Robert Mugabe, the former Prime Minister and President of Zimbabwe dies aged 95. His legacy is mixed and highly contentious: he's hailed by many as a liberation hero and fearless defender of African rights, but also reviled by others as an authoritarian leader who presided over economic collapse and who stayed in power for too long.  The Swedish climate activist Greta Thunberg accuses world leaders of 'betrayal' in an emotional address to the United Nations.


    The inquest of Dawn Sturgess, who we were told was killed by novichok poisoning in a perfume bottle, following the attack on the Skripals, is postponed for the fourth time, with no date given for it be re-opened.

    Sturgess is the only person who lost their life in the events in Salisbury/Amesbury, but if the official narrative was true, why no inquest,  no charges, or no arrest warrant for her death?  Unsurprisingly, there's little or no media coverage of this very important story.


    Evo Morales is forced to step down as President of Bolivia. 'It was a national and international coup d'etat' he says later and claims his ouster was orchestrated by the US to tap Bolivia's huge supplies of lithium. James Le Mesurier, co-founder of the 'White Helmets' search and rescue group in Syria is found dead in Istanbul following a fall from a balcony. He is said to have been depressed, stressed and was taking sleeping tablets. South Africa beat England in the final of the Rugby World Cup. Lewis Hamilton wins his 6th F1 world title,  there's still no knighthood for him in the New Years Honours list. Perhaps he should change his name to 'IDS'?

    U.S. President Donald Trump speaks during a campaign rally in Battle Creek, Michigan, U.S., December 18, 2019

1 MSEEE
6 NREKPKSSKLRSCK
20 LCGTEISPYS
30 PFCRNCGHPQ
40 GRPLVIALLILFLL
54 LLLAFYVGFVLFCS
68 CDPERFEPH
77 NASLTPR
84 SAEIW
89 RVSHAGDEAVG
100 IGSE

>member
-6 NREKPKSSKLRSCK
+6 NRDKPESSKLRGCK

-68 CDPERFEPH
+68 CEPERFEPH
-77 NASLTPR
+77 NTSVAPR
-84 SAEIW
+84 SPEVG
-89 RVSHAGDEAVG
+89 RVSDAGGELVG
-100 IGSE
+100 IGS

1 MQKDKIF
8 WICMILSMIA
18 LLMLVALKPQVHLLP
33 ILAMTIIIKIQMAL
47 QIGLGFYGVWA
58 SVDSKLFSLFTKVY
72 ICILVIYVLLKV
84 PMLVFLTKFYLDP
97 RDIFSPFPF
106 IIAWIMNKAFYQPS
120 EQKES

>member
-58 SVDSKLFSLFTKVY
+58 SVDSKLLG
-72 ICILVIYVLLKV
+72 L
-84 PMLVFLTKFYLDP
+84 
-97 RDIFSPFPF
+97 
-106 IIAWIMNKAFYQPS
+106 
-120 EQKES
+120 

U.S. President Donald Trump speaks during a campaign rally in Battle Creek, Michigan, U.S., December 18, 2019


    President Trump is impeached... and his poll ratings go up.

    In Britain, the Conservatives are re-elected in the first December general election to be held in the country since 1923. The Tories have a majority of 80 as Labour's 'Red Wall' in its traditional heartlands collapses largely due to its shift on Brexit. After a major setback for the UK left, Jeremy Corbyn announces he'll be stepping down as Labour leader, while former Labour MP and staunch Iraq War opponent George Galloway announces the formation of the Workers Party of Britain.

    Further leaks from the OPCW appear to vindicate those who were sceptical about the official US/UK narrative relating to an alleged chemical weapons attack by the Syrian government in Douma in April 2018, which led to airstrikes from the US, UK and France.   Could it be that this was a replay of Iraqi WMDs, pushed by much the same people?  

    Well, folks, that was 2019. What will 2020 bring? See my next column early in the New Year for some predictions.

    Follow Neil Clark @NeilClark66 and @MightyMagyar

    The views and opinions expressed in the article do not necessarily reflect those of Sputnik.

    NATO, France, Syria, Hong Kong, Bolivia, Venezuela, United Kingdom